For many years, Westminster has maintained partnerships with faith communities and nonprofit organizations in Cameroon, Cuba and Palestine. Our partners inspire us as they continue to witness and serve in circumstances of scarcity and conflict. In Cameroon our primary partners are the Kumba Town Presbyterian Church and AIDSCARE Link—which funds micro-loans to help persons living […]
About Brigitte Parenteau
This author has yet to write their bio.Meanwhile lets just say that we are proud Brigitte Parenteau contributed a whooping 54 entries.
Entries by Brigitte Parenteau
Our first stop was Sephorris, a vast site best known for its mosaics (the “Mona Lisa” of mosaics) and the large Roman city that was there in Jesus’ time. Scholars assume Jesus and his father labored at Sepphoris.
For our morning devotions, we walked toward the water to the Church of St. Andrew, a lovely Scottish Presbyterian chapel. The minister, Kate MacDonald, met us and joined us in prayer. She spoke about her work, which is as much with dozens of partners in Israel and Palestine working for peace and justice, as it is with pastoral leadership in the congregation.
We walked across the vast square that spreads out between Al Aqsa Mosque and the Dome on the Rock. Actually, we were also walking across where Jews believe the First and Second Temples stood. For both religious traditions, this is holy ground. For Muslims it is the third holiest of their pilgrimage sites, after Mecca and Medina.
Helena, mother of Roman Emperor Constantine, had the first Church of the Nativity built in this place around the year 333, to commemorate what was believed to be the cave where Jesus was born. It has gone through multiple renovations and restorations in the centuries since, including when the Crusaders controlled the region, beginning in 1099.
On the Palestinian side, the wall has become a billboard, an art exhibition, an outlet for anger and frustration, and an opportunity for creative protest in humor. For many, the most moving part of what is displayed there are printed out, large posters offering details in the first person of the impact of the wall and the Israeli occupation.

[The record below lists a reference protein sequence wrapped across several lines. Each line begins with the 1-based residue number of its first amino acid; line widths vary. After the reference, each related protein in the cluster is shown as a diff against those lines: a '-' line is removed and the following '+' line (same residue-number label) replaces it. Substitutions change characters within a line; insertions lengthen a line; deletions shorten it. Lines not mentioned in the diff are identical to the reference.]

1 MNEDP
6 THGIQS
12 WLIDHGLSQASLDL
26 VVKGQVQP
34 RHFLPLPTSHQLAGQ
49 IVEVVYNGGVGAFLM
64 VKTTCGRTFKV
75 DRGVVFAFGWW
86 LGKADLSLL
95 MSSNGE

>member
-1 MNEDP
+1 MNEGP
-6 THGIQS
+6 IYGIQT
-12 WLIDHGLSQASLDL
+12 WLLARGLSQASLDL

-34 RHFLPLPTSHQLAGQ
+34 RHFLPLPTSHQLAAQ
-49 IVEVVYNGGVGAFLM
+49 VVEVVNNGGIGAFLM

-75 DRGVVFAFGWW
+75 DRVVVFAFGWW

We then headed to the Mount of Olives, to start a long walking trek of about three hours. First stop was a lookout viewpoint on the ridge above the Kidron Valley, looking across to the Old City of Jerusalem and its walls and many churches and mosques. From there we made our way to the Dominus Flevit (“The Lord Wept”) Church.
It is always difficult to come face to face with humanity’s vast capacity to be inhuman to others. The Holocaust is as extreme as it gets, but it was not a spontaneous event. It was the result of centuries of Christian antipathy toward Jews. Although we may not feel directly complicit, there’s no doubt about the role of our Christian forebearers in the faith.
- Why Does Exile Matter?September 29, 2019 - 11:26 am
- What Happened at the Exodus?September 22, 2019 - 3:01 pm
- Why Covenant?September 17, 2019 - 3:37 pm
- What Does the Story of Creation Mean?September 10, 2019 - 2:11 pm
- Living in the MomentSeptember 1, 2019 - 1:47 pm
- Inherited Treasure: The Word of GodAugust 25, 2019 - 1:48 pm
- Westminster Member Chad Quaintance Lives His FaithOctober 12, 2019 - 3:14 pm
- Westminster Launches Performing Arts Series in New Westminster HallSeptember 6, 2019 - 11:31 am
- Westminster Joins Community Solar GardenAugust 20, 2019 - 1:12 pm
- An unusual model of church ministryJuly 10, 2019 - 3:47 pm
- Why so many Twin Cities clergy members bicycle religiouslyJune 24, 2019 - 11:59 am
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